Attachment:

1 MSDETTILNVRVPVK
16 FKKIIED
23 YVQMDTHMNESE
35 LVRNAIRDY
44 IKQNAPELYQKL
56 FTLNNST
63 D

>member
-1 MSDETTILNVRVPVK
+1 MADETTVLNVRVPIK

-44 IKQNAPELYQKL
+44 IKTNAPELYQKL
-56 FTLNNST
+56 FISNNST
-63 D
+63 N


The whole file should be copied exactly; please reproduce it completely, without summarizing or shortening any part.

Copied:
1 MSDETTILNVRVPVK
16 FKKIIED
23 YVQMDTHMNESE
35 LVRNAIRDY
44 IKQNAPELYQKL
56 FTLNNST
63 D

>member
-1 MSDETTILNVRVPVK
+1 MADETTVLNVRVPIK

-44 IKQNAPELYQKL
+44 IKTNAPELYQKL
-56 FTLNNST
+56 FISNNST
-63 D
+63 N